Below is the transcribed version of the sermon done by individuals at the White House who also apparently liked it. 
Here's the full sermon text...
    Ground Zero/St Paul’s Chapel Tim Keller
    Sep 10, 2006
    As a minister, of course, I’ve spent countless hours with people who are struggling and wrestling with the biggest question - the WHY question in the face of relentless tragedies and injustices. And like all ministers or any spiritual guides of any sort, I scramble to try to say something to respond and I always come away feeling inadequate and that’s not going to be any different today. But we can’t shrink from the task of responding to that question. Because the very best way to honor the memories of the ones we’ve lost and love is to live confident, productive lives. And the only way to do that is to actually be able to face that question. We have to have the strength to face a world filled with constant devastation and loss. So where do we get that strength? How do we deal with that question? I would like to propose that, though we won’t get all of what we need, we may get some of what we need 3 ways: by recognizing the problem for what it is, and then by grasping both an empowering hint from the past and an empowering hope from the future.
    First, we have to recognize that the problem of tragedy, injustice and suffering is a problem for everyone no matter what their beliefs are. Now, if you believe in God and for the first time experience or see horrendous evil, you rightly believe that that is a problem for your belief in God, and you’re right – and you say, “How could a good and powerful God allow something like this to happen?”
    But it’s a mistake (though a very understandable mistake) to think that if you abandon your belief in God it somehow is going to make the problem easier to handle. Dr Martin Luther King, Jr., in his Letter from Birmingham Jail says that if there was no higher divine Law, there would be no way to tell if a particular human law was unjust or not. So think. If there is no God or higher divine Law and the material universe is all there is, then violence is perfectly natural—the strong eating the weak! And yet somehow, we still feel this isn’t the way things ought to be. Why not? Now I’m not going to get philosophical at a time like this. I’m just trying to make the point that the problem of injustice and suffering is a problem for belief in God but it is also a problem for disbelief in God---for any set of beliefs. So abandoning belief in God does not really help in the face of it. OK, then what will?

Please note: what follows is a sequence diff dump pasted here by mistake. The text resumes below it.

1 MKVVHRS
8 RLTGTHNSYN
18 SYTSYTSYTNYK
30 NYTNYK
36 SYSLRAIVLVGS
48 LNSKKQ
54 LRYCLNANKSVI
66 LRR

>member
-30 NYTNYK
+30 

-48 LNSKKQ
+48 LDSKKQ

Second, I believe we need to grasp an empowering hint from the past. Now at this point, I’d like to freely acknowledge that every faith - and we are an interfaith gathering today – every faith has great resources for dealing with suffering and injustice in the world. But as a Christian minister I know my own faith’s resources the best, so let me simply share with you what I’ve got. When people ask the big question, “Why would God allow this or that to happen?” There are almost always two answers. The one answer is: Don’t question God! He has reasons beyond your finite little mind. And therefore, just accept everything. Don’t question. The other answer is: I don’t know what God’s up to – I have no idea at all about why these things are happening. There’s no way to make any sense of it at all. Now I’d like to respectfully suggest the first of these answers is too hard and the second is too weak. The second is too weak because, though of course we don’t have the full answer, we do have an idea, an incredibly powerful idea.
    One of the great themes of the Hebrew Scriptures is that God identifies with the suffering. There are all these great texts that say things like this: If you oppress the poor, you oppress to me. I am a husband to the widow. I am father to the fatherless. I think the texts are saying God binds up his heart so closely with suffering people that he interprets any move against them as a move against him. This is powerful stuff! But Christianity says he goes even beyond that. Christians believe that in Jesus, God’s son, divinity became vulnerable to and involved in - suffering and death! He didn’t come as a general or emperor. He came as a carpenter. He was born in a manger, no room in the inn.
    But it is on the Cross that we see the ultimate wonder. On the cross we sufferers finally see, to our shock that God now knows too what it is to lose a loved one in an unjust attack. And so you see what this means? John Stott puts it this way. John Stott wrote: “I could never myself believe in God if it were not for the Cross. In the real world of pain, how could one worship a God who was immune to it?” Do you see what this means? Yes, we don’t know the reason God allows evil and suffering to continue, but we know what the reason isn’t, what it can’t be. It can’t be that he doesn’t love us! It can’t be that he doesn’t care. God so loved us and hates suffering that he was willing to come down and get involved in it. And therefore the Cross is an incredibly empowering hint. Ok, it’s only a hint, but if you grasp it, it can transform you. It can give you strength.